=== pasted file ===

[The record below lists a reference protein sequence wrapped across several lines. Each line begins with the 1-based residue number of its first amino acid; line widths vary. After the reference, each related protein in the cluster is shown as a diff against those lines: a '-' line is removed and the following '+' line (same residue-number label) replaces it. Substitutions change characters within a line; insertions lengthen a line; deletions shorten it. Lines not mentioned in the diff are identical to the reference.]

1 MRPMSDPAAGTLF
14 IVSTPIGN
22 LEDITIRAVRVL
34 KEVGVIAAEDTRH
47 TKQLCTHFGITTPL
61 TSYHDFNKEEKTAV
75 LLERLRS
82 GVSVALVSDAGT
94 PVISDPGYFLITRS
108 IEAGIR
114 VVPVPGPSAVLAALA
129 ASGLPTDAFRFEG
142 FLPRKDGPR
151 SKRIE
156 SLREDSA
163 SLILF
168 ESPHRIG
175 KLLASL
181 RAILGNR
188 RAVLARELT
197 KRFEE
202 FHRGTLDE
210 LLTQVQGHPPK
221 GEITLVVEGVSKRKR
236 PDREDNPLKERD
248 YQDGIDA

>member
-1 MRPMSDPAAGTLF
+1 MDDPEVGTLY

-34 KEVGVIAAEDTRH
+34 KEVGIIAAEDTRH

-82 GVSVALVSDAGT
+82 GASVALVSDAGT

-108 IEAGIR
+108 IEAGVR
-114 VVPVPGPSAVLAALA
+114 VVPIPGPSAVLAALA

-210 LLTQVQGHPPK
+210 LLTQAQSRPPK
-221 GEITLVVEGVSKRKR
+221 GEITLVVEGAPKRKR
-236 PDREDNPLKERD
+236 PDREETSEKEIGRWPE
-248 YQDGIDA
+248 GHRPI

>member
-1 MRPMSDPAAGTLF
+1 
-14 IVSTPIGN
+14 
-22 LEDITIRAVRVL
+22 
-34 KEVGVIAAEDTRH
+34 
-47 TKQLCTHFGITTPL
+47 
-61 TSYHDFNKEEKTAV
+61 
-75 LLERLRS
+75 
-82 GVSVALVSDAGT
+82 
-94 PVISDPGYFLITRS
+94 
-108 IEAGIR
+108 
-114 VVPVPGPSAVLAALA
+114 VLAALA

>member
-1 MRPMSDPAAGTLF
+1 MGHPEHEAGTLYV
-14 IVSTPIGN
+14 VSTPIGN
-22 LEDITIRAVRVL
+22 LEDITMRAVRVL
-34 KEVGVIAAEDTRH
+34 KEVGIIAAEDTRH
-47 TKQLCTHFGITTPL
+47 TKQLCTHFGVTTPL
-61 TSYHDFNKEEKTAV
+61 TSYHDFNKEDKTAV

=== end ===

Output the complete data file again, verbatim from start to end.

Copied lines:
[The record below lists a reference protein sequence wrapped across several lines. Each line begins with the 1-based residue number of its first amino acid; line widths vary. After the reference, each related protein in the cluster is shown as a diff against those lines: a '-' line is removed and the following '+' line (same residue-number label) replaces it. Substitutions change characters within a line; insertions lengthen a line; deletions shorten it. Lines not mentioned in the diff are identical to the reference.]

1 MRPMSDPAAGTLF
14 IVSTPIGN
22 LEDITIRAVRVL
34 KEVGVIAAEDTRH
47 TKQLCTHFGITTPL
61 TSYHDFNKEEKTAV
75 LLERLRS
82 GVSVALVSDAGT
94 PVISDPGYFLITRS
108 IEAGIR
114 VVPVPGPSAVLAALA
129 ASGLPTDAFRFEG
142 FLPRKDGPR
151 SKRIE
156 SLREDSA
163 SLILF
168 ESPHRIG
175 KLLASL
181 RAILGNR
188 RAVLARELT
197 KRFEE
202 FHRGTLDE
210 LLTQVQGHPPK
221 GEITLVVEGVSKRKR
236 PDREDNPLKERD
248 YQDGIDA

>member
-1 MRPMSDPAAGTLF
+1 MDDPEVGTLY

-34 KEVGVIAAEDTRH
+34 KEVGIIAAEDTRH

-82 GVSVALVSDAGT
+82 GASVALVSDAGT

-108 IEAGIR
+108 IEAGVR
-114 VVPVPGPSAVLAALA
+114 VVPIPGPSAVLAALA

-210 LLTQVQGHPPK
+210 LLTQAQSRPPK
-221 GEITLVVEGVSKRKR
+221 GEITLVVEGAPKRKR
-236 PDREDNPLKERD
+236 PDREETSEKEIGRWPE
-248 YQDGIDA
+248 GHRPI

>member
-1 MRPMSDPAAGTLF
+1 
-14 IVSTPIGN
+14 
-22 LEDITIRAVRVL
+22 
-34 KEVGVIAAEDTRH
+34 
-47 TKQLCTHFGITTPL
+47 
-61 TSYHDFNKEEKTAV
+61 
-75 LLERLRS
+75 
-82 GVSVALVSDAGT
+82 
-94 PVISDPGYFLITRS
+94 
-108 IEAGIR
+108 
-114 VVPVPGPSAVLAALA
+114 VLAALA

>member
-1 MRPMSDPAAGTLF
+1 MGHPEHEAGTLYV
-14 IVSTPIGN
+14 VSTPIGN
-22 LEDITIRAVRVL
+22 LEDITMRAVRVL
-34 KEVGVIAAEDTRH
+34 KEVGIIAAEDTRH
-47 TKQLCTHFGITTPL
+47 TKQLCTHFGVTTPL
-61 TSYHDFNKEEKTAV
+61 TSYHDFNKEDKTAV